The Impact Of Rock And Roll Music On The United States During The Vietnam War

The Impact Of Rock And Roll Music On The United States During The Vietnam War

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The changes in rock and roll music reflected the mood of the population in the United States during the Vietnam War. Rock and roll, written as rock ‘n’ roll, music was fully born in the 1950’s and formed from electric blues and gospel music. Rock and roll is characterized by electric guitars, a strong rhythm and youth-orientated music. This music became popular because of the children of the decade. Parents called this type of music “noise.” While parents were listening to calm music, their children were listening to rock n roll.
There were kids bumping and grinding to the sound of rock n roll music. The prosperity of the era gave them money to spend on records. The phenomenon of this music showed the difference between adults and children. The sound just attracted children when they heard this type of music. Children rebelled against the music their parents loved. Middle classes had the opinion that the music was tasteless, so it was banned from radio stations and schools.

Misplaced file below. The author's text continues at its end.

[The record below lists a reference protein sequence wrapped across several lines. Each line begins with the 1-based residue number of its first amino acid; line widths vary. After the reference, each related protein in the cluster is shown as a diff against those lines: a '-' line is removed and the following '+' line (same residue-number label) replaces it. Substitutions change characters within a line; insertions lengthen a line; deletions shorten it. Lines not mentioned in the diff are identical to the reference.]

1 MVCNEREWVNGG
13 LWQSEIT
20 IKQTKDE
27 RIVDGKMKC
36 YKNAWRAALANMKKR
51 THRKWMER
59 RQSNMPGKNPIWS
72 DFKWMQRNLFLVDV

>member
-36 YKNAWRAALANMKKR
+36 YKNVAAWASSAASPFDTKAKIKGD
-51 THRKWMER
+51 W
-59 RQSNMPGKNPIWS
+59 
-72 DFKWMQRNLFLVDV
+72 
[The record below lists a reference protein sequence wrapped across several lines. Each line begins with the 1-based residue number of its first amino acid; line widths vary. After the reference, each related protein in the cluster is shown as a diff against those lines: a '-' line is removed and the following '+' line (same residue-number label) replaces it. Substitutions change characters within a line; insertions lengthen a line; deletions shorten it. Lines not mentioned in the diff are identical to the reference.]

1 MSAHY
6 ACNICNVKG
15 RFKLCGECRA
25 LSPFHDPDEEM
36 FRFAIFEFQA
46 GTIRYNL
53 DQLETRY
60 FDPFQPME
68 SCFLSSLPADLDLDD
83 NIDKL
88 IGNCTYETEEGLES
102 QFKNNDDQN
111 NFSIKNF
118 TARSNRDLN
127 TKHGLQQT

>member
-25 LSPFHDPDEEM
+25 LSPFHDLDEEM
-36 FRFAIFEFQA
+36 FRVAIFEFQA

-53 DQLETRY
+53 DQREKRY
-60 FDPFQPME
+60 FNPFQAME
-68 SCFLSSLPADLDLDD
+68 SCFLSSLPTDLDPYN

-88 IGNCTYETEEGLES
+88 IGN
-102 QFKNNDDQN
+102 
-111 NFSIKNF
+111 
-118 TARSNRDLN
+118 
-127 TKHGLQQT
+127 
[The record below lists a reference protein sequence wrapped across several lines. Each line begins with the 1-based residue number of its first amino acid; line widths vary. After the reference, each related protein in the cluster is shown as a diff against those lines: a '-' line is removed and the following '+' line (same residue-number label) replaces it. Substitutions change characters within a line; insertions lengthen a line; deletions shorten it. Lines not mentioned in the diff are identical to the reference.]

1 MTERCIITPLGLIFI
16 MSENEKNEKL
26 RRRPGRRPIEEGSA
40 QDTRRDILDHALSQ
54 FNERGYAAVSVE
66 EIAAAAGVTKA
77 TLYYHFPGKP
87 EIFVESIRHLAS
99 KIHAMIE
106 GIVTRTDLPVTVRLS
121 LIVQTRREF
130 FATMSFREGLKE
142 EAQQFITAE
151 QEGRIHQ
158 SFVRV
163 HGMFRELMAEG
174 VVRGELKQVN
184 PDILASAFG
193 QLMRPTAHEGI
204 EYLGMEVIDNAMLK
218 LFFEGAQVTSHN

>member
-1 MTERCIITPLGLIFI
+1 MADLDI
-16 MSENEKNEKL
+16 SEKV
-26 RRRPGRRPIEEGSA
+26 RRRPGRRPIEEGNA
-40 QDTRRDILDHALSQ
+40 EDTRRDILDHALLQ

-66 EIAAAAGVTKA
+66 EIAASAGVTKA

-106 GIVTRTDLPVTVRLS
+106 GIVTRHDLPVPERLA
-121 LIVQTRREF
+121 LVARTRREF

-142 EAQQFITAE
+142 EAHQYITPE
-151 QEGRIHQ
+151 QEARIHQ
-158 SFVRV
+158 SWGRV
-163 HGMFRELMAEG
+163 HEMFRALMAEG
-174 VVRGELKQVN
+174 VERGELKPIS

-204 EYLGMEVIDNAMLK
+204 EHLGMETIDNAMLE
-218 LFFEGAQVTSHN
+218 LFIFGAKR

Protest music began in the 1960’s. Bob Dylan was an artist that recorded protest music. He recorded “Times Are A-Changin” in 1963. The lines “There’s a battle outside and it’s ragin’. It’ll soon shake your windows, rattle your walls” are a reference to the Vietnam War. At first, you think he is trying to get the public to not try to understand the war. In all reality, he was talking about how confused and frustrated at how many parents sons’ and daughters were sent to war. Another song by him is “Blowin’ in the Wind” and it became an anthem for the civil rights era. “Chimes of Freedom” by Bob Dylan is another protest song. He uses imagery from wind, hurricanes, etc. to tell a bigger story.
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Another artist that recorded protest music was Tom ...

... middle of paper ...

...c. Public attention was concentrated on protest songs. The public got so focused on the genre because CBS television executives banned Pete Seeger from performing his anti-war allegory “Waist Deep in the big Muddy.” The executives thought that the term “big fool”, referring to Lyndon Johnson, was
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disrespectful and shouldn’t be broadcasted on the show. They finally caved in and allowed his performance.
Joan Baez was another protest singer and songwriter, and he was receiving a lot of attention for the song “Saigon Bride.” He was gaining attention because the song didn’t have the things a typical rock and roll song would. It was a gentle and poetic song. The song was about how a soldier is saying goodbye to his wife. Other protest singers that were a part of the anti-war movement were Arlo Guthrie, Woody Guthrie, Country Joe, and Jimi Hendrix.

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